This Year’s Various “Marine” EventsCombined launch ceremony to be held on July 18 for 125 events in 43 prefectures

The Umi-to-Nippon Project (The Ocean and Japan Project) logo
Amid calls to bring attention to the “crisis of the ocean,” Japan’s 21st Marine Day will be observed on July 18, and a variety of events will be held to renew the bonds between Japanese people, and especially children and young people, with the ocean. A combined launch ceremony will be held on that day at Harumi Wharf on Tokyo Bay, and an International Symposium on Capacity Building for Sustainable Oceans will be held on July 19-20. These events mark the beginning of The Nippon Foundation’s Umi-to-Nippon Project (The Ocean and Japan Project), which will feature 125 related events in 43 prefectures across Japan, running through the fall.
The combined launch ceremony is being organized by the government’s Headquarters for Ocean Policy, the Ministry of Land, Infrastructure, Transport and Tourism, and The Nippon Foundation, and this Marine Day festival is scheduled to feature a message from Prime Minister Shinzo Abe. Related events at Harumi Wharf are to include tours of eight Japan Coast Guard ships, including a patrol boat, a practice sailing vessel, and an oceanic survey ship, and boat rides for younger children. A report is also planned from the first class of the Maritime Safety and Security Program for graduate students, which had participants from Vietnam, the Philippines, Malaysia, Indonesia, and Japan.
Last year’s marine development Kids Challenge event held in Setagaya Ward, Tokyo
The international symposium will be held in Tokyo, and is scheduled to include a video message from Prince Albert II of Monaco, who is well known for his active involvement in maritime issues, and a keynote address will be given by President Tommy Remengesau Jr. of Palau. Other sessions will cover topics including maritime management, maritime environmental safety, addressing climate change, and maritime educational programs for young people, for broad-ranging discussions of maritime human resource capacity building at the global level.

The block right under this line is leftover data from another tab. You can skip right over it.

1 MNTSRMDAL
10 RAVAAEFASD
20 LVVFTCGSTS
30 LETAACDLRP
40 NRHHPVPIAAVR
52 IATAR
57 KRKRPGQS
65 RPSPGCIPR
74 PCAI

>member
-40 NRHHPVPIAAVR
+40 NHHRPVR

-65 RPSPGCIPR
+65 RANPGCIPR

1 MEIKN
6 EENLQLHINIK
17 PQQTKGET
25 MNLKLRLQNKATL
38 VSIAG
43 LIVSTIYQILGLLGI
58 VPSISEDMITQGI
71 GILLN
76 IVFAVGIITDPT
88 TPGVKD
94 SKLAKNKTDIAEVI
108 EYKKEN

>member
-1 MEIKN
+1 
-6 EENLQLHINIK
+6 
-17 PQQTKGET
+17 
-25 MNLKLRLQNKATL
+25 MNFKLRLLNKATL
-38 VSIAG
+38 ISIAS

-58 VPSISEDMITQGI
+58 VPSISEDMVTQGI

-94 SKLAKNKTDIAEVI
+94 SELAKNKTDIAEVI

Sumo wrestlers take part in a beach cleanup project in Kanagawa Prefecture in August 2015
The Umi-to-Nippon Project (The Ocean and Japan Project) aims to start a new movement that will instill a sense of curiosity about the ocean in the children and young people of the next generation. The Nippon Foundation solicited suggestions for unique activities from around Japan, using the five categories of “Let’s learn about the ocean,” “Let’s clean up the ocean,” “Let’s taste the ocean,” “Let’s experience the ocean,” and “Let’s express the ocean,” and in the end 125 activities were selected.
Poster for the Tottori sand dunes that won the top prize in 2015 
Last year’s top prize went to this poster for the Tottori sand dunes
During the month of July a total of 40 shipyard tours, billed as a chance to see “ships, the world’s largest industrial product,” are scheduled and roughly 5,000 elementary and junior high school students from around Japan are expected to participate. From June to September, approximately 400,000 people are expected to participate in beach cleanups around Japan, which will be organized in collaboration with groups like sumo beya (stables) and soccer fan clubs.
Some of the various other events to be held between July and October include father-son cooking lessons at 20 cooking schools around Japan that will focus on preparing fish, stands giving away watermelon and offering beach safety lessons, and an ocean-themed poster contest.


Communications Department The Nippon Foundation